Marlon Brando might be gone, but the legends about him are still told in Hollywood to this day. We asked some icons of the film industry to share their favorite Brando stories, and this is what they told us.
“We were holding auditions for The Godfather, and it was not going well. We were trying to cast Vito Corleone, and none of the actors auditioning for the role were doing the character justice. All of a sudden, in walks Brando, and he’s got this stuffed deer head with him. A hush falls over the room as Brando walks over to the far wall and hangs the stuffed deer head on it. Then he stands with his hands on his hips and grins at us. He doesn’t move or say anything; he just stands there with his hands on his hips, grinning the widest grin I’ve ever seen. After a few minutes of silence, the stuffed deer head opens its mouth and says, ‘Hey! I know you! You’re Vito Corleone!’ and Brando says to the deer head, ‘You’re goddamn right I am!’ It was the best audition I’ve ever seen, and Brando got the role on the spot.”
“My favorite memory of Brando was when we were filming that famous scene in Apocalypse Now where Brando’s character, Colonel Kurtz, dies. In the original script, Kurtz’s final words were supposed to be, ‘Welp, that’s it for me, ol’ Colonel Kurtz. My only regret is that I never got to see myself naked.’
“But Brando knew his character so well that he realized that Kurtz almost certainly had seen himself naked, because it’s very easy to see yourself naked. So, at the last second, Brando got rid of those original dying words and replaced them with the improvised lines ‘The horror. The horror,’ which, of course, became famous for being the first time in movie history that the same sentence was repeated twice in a row. It was a masterful piece of acting, and I think it ultimately improved the movie.”
“When we first started filming Star Wars, I originally cast Brando in the role of Darth Vader. At first, he was absolutely brilliant, but then one day he takes me aside and says, ‘George, I’ve been doing some thinking about the Darth Vader character, and I believe that Darth Vader knows the Star Wars theme song and hums it to the Stormtroopers to lull them to sleep in a big bed that all the Stormtroopers sleep in.’
“And I say to Brando, ‘No, that’s not true,’ but Brando refuses to budge on this, so we shoot multiple scenes with Brando marching around the Death Star in the Darth Vader costume belting the theme song at the top of his lungs, and we film over a dozen scenes where all the Stormtroopers get into a big bed on the Death Star and Darth Vader sings them to sleep by humming the theme song to them. Later, we had to cut all of his dialogue and replace it with James Earl Jones’ voice.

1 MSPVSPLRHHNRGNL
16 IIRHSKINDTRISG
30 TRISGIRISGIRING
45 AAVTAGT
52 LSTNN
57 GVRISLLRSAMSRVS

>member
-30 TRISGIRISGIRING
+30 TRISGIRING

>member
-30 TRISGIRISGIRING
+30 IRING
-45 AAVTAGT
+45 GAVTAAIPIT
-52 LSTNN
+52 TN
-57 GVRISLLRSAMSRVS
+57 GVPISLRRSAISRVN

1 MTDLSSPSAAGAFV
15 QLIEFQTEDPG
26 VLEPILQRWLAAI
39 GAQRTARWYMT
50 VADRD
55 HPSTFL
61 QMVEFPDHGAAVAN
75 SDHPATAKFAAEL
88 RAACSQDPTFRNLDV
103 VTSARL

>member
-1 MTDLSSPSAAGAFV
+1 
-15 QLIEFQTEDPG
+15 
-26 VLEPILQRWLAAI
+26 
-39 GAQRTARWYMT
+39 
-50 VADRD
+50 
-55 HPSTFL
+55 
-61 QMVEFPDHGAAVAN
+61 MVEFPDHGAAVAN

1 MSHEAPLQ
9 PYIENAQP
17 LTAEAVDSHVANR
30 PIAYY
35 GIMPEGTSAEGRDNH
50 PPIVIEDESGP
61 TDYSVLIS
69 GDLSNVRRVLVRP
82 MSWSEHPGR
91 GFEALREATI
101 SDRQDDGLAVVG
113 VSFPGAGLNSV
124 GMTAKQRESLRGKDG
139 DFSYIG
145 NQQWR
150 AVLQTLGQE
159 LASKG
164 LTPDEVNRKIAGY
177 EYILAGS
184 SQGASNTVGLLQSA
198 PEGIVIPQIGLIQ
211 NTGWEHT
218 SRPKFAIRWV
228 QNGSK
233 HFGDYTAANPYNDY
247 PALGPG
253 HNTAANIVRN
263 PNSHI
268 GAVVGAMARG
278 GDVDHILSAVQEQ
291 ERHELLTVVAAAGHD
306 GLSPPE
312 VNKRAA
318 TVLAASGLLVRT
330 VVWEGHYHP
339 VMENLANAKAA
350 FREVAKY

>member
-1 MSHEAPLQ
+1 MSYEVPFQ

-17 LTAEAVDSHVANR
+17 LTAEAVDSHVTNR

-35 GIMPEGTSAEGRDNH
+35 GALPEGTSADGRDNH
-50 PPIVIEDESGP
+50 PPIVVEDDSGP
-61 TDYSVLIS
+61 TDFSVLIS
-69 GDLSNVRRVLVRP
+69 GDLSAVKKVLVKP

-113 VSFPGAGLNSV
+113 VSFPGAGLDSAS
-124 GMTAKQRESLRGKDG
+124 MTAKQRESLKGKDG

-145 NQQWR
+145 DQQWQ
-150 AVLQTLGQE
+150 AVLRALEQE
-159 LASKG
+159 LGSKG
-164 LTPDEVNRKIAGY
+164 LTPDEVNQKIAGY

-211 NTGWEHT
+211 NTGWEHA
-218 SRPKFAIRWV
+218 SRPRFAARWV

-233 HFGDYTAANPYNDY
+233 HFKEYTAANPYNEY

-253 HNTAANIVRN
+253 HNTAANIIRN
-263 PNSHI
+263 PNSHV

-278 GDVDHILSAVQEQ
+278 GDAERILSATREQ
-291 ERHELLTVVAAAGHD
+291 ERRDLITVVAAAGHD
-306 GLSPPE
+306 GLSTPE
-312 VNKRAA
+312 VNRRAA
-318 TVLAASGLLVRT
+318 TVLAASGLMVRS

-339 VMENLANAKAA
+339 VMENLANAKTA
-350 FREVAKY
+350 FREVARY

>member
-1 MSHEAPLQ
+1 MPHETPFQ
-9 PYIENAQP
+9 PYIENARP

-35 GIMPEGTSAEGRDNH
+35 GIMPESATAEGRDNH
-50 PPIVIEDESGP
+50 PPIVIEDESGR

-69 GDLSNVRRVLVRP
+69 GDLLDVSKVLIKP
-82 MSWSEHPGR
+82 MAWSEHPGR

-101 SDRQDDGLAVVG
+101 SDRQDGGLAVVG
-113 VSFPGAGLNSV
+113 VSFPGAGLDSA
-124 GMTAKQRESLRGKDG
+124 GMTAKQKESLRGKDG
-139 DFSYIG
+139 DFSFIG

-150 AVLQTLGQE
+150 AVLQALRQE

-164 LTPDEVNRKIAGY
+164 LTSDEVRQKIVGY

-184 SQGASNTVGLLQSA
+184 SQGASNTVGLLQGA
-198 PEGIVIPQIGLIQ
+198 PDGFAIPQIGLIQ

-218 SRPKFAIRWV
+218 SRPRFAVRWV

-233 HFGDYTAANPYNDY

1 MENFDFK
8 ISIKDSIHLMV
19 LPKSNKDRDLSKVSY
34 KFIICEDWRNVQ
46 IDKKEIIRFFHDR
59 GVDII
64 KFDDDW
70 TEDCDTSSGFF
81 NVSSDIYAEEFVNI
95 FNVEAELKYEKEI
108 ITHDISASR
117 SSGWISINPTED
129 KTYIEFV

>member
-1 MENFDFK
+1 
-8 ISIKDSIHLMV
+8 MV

“Looking back on it now, though, I know that Brando was right. Darth Vader definitely knows the Star Wars theme song. I should have listened to him.”
“I was playing Stanley Kowalski in A Streetcar Named Desire, and of course that’s the role that made Brando famous. So, I called him up and I asked him if he had any advice for playing Stanley, and Brando told me, ‘When you truly understand Stanley, the way that I did when I was doing Streetcar, you’ll realize that his actions in the play are motivated not by cruelty, but by the fact that he once saw a dog-sized centipede eat a wedding dress. This traumatic event has made him distrustful of marriage as an institution, and that’s why he mistreats his wife. It has also made him distrustful of dog-sized centipedes, and that’s why he always sleeps with a hammer under his pillow. That’s the secret to playing Stanley Kowalski.’ That one-minute phone call was the greatest acting lesson I’ve ever received.”
“One time, while we were filming The Godfather, we were shooting a scene where Vito Corleone gets shot. Brando was so committed to realism that he insisted we shoot him with real bullets during the scene. Everyone agreed that this was an amazing idea, so we pumped Marlon Brando full of bullets, and he died.”
“I only really got to work with Brando when he was portraying Darth Vader on the set of Star Wars, but there was one interaction I had with him that I’ll never forget. Brando called me into his trailer, and he says to me, ‘Harrison, I’ve been thinking about your character, Han Solo, and the friendship that he shares with the Wookiee Chewbacca. I think that Han Solo is Chewbacca from the future, after he has gone bald. If you really explore the character, I think that you’ll see that Han Solo and Chewbacca are the same person from different time periods, and also I think you’ll see that what Han Solo wants more than anything is for Chewbacca to get nice and fat so that he can eat him in space.’
“I thought about what Brando said, and I realized that he was right. Han Solo is bald Chewbacca from the future and he wants to eat Chewbacca, who is the younger version of himself. That revelation informed my entire performance. Brando was a genius. The best there ever was.”